Equal Pay Day and the state of the gender wage gap in 2019

Published

Equal Pay Day is when we raise awareness for how far we’ve come and how far we still need to go to realize equal pay in the workplace. Equal Pay Day falls on April 2, 2019, representing how late into the year many women need to work to earn what men earned in 2018. For many women of color, Equal Pay Day falls later in the year.

Asian American women: March 5, 2019

African American women: August 22, 2019

Native American women: September 20, 2019

Latina women: November 20, 2019

In other words, many women must work 15 months to make what many men earned in 12. In observation of the day, TSheets conducted a survey to determine the state of the gender pay gap in America and what some business owners have done (or are willing to do) to improve the situation.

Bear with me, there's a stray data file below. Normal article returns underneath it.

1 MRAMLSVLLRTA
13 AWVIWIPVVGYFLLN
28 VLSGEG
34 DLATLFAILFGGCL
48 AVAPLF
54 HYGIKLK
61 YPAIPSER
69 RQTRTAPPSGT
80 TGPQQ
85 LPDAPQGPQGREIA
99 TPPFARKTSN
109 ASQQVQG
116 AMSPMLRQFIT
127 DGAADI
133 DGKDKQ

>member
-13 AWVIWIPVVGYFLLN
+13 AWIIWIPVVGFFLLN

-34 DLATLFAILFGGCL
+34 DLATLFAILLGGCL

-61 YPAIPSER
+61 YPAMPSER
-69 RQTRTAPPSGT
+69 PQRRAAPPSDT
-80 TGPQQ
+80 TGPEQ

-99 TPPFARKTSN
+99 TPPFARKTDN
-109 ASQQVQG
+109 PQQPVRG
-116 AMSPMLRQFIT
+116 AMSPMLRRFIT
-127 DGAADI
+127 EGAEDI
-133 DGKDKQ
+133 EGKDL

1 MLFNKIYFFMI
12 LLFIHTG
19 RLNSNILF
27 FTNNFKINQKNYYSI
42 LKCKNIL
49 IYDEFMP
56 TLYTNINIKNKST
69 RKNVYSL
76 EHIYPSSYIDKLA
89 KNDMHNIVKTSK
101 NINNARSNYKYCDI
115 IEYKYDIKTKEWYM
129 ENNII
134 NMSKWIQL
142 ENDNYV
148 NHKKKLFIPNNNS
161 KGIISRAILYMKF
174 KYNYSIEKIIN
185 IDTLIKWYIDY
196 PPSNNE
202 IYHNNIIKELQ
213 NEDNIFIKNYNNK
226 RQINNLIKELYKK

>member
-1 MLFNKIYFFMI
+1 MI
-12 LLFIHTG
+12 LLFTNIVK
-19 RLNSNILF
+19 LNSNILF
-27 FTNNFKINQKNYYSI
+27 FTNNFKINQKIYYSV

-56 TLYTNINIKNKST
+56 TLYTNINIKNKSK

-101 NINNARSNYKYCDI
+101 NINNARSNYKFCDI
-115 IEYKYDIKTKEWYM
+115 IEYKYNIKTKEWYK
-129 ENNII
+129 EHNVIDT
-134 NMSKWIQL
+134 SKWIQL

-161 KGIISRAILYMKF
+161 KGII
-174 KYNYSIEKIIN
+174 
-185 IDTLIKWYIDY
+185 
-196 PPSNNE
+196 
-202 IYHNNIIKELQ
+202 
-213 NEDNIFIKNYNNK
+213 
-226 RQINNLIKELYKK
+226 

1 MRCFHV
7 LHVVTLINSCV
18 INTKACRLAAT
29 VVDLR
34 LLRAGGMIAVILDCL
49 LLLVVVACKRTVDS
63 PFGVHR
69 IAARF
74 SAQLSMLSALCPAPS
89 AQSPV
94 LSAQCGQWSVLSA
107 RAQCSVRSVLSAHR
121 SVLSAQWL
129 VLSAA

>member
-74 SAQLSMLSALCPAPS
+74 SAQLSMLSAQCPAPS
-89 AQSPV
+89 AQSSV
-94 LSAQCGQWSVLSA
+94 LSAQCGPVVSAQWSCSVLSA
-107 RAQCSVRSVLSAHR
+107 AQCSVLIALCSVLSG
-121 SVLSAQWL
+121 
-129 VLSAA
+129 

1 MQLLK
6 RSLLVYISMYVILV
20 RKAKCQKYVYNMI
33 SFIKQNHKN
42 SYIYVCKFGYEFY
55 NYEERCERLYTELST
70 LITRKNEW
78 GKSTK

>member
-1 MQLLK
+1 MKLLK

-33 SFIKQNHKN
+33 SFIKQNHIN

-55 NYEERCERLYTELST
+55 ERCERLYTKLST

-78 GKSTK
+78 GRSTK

Employers admit to underpaying based on gender

It might be hard to believe, but even in 2019, men and women employers alike admit to underpaying employees based on gender.

Even with a third of employers admitting to discriminatory pay based on gender, the wage gap is closing—slow as it is. Over half of businesses surveyed say they have an equal pay policy in place. And a combined 92% of business owners are taking a proactive approach to equal pay. According to the 2019 TSheets survey, business owners are using a formal pay scale, appointing an equal pay advocate to senior leadership teams, and sharing data regarding pay discrepancies, among other solutions.